College student to portray opium addict’s wife for ‘Crawl’
At Baylor University, Sarah Swint will be a senior this year, majoring in both ecology and geology. Her future is immeasurably brighter than that of the woman she'll
be portraying at the Cemetery Crawl Sunday, Aug. 12.
She'll be Mrs. Edward Baxter, whose husband - a one-time reputable journalist - died in a Colorado City opium den in 1897, leaving her and a 10-year-old son. “He was selfish,” commented Swint in a recent interview, speaking in character. “ All his money was taken for his pleasure, and I was left behind, penniless. Why would I go and marry someone like that?”
Costing $6 ($8 at the gate) the Crawl will follow the OCCHS' free Founders' Day celebration in Bancroft Park Saturday, Aug. 11, as part of a weekend of historical activities.
Commemorating the August 1859 start of Colorado City, Founders' Day will feature historical reenactors, music and dance from 10:30 a.m. until 2:30 p.m. Aug. 11. An OCCHS-organized craft fair will be going on simultaneously in the park from 8 a.m. to 4 p.m.
For Swint, this will be the first time playing a Crawl character. Her mother, Sharon Swint, who wrote a recent book about Van Briggle Pottery's history, will be playing Hattie Hedges Trout, an early Colorado City resident. “I've only acted in high school, but this sounds like fun,” Sarah said. “What I love about it is that these are little stories you're never going to hear unless you read a book. They're just unknown, not big stories like William Palmer.”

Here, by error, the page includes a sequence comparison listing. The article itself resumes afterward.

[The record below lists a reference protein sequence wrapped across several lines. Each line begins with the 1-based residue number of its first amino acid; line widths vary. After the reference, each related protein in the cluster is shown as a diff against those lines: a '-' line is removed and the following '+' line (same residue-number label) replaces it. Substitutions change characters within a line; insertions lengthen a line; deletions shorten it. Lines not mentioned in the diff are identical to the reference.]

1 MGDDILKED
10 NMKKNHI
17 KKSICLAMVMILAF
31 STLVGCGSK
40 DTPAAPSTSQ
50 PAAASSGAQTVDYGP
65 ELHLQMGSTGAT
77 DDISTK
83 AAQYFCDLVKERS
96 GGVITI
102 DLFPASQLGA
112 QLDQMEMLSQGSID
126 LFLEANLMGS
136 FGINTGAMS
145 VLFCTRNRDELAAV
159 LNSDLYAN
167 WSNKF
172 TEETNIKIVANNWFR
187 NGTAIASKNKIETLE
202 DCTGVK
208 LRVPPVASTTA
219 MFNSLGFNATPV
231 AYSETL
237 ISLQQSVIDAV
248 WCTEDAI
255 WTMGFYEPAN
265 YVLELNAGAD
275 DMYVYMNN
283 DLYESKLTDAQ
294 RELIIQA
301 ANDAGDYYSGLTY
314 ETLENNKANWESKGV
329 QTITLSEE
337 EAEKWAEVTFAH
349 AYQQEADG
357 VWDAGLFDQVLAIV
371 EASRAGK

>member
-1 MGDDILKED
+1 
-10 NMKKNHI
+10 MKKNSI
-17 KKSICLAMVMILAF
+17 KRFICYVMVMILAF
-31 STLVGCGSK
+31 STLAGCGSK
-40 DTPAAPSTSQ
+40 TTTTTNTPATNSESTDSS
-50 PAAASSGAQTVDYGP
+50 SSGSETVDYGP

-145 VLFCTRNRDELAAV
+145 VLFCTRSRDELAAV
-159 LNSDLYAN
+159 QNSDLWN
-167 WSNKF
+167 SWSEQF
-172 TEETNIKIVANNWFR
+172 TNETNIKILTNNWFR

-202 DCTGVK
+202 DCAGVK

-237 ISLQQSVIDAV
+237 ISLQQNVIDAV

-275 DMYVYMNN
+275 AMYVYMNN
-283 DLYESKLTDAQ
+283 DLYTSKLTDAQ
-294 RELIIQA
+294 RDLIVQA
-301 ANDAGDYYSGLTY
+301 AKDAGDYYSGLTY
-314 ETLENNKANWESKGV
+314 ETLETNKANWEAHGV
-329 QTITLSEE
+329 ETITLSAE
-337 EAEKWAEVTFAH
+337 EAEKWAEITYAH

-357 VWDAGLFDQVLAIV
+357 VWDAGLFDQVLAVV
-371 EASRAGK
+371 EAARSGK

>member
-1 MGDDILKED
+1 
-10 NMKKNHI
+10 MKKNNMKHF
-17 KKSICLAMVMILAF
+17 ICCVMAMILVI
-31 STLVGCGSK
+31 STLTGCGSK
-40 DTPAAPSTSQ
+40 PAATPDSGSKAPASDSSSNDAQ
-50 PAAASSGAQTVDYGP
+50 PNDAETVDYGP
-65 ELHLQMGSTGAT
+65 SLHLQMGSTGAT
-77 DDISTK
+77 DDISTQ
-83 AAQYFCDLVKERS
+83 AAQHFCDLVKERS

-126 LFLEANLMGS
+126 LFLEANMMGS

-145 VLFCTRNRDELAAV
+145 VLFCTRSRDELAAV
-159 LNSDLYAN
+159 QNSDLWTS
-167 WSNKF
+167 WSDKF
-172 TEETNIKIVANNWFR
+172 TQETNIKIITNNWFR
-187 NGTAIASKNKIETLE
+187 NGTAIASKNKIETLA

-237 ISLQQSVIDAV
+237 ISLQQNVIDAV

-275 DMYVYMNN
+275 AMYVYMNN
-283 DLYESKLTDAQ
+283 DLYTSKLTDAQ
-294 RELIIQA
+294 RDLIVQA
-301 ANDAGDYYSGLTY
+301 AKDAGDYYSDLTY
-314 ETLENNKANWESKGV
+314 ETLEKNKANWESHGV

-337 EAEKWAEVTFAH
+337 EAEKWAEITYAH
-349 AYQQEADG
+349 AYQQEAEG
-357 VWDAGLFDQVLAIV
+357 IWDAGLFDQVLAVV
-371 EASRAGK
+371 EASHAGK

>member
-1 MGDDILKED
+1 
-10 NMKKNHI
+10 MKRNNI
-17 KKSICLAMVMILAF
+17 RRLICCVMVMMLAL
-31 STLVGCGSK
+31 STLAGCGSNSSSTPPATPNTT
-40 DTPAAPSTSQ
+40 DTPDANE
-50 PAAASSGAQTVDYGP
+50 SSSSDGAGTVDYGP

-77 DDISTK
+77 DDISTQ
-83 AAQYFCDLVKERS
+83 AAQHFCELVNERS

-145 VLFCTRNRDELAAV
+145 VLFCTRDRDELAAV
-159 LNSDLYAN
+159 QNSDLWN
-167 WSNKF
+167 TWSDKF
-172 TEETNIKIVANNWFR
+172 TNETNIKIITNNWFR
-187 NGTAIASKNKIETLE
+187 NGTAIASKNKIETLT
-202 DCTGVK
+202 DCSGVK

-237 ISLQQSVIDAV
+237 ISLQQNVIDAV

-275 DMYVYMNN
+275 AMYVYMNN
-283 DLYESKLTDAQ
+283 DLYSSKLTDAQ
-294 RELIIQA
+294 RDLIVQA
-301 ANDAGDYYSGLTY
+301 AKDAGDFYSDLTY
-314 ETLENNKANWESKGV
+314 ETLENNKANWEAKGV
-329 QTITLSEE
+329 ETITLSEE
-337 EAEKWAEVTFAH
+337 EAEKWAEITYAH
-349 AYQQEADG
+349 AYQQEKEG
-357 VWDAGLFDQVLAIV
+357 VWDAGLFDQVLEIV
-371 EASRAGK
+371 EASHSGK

According to Sarah Swint, one reason for Mrs. Baxter's marriage probably was that Edward hadn't always been that way. According to the fairly scanty historical record, when she'd married him two years earlier, he had been a member of the editorial staff on the Daily Eagle newspaper in Wichita, Kansas. Upon reaching Colorado City - then known for its wild ways - his downfall came quickly. Unable to find a writing job, he worked as a faro dealer, which evidently left him prey to Colorado City's underworld. He became increasingly dependent on alcohol and opium and was dead within six months.
Another new Crawl actor this year will be Ken Markus, playing former Colorado City Mayor Oliver Ingraham. He said he is still researching the character from biographical materials supplied by the OCCHS.
Markus will also be involved in Founders' Day with his group, the Victorian Society of Colorado Springs. Wearing turn-of-the-19th-century clothing, the group will perform historical dances, play croquet and have a picnic on the lawn. “We're trying to assume what it would be like if you were living back in the late 1800s,” he said.
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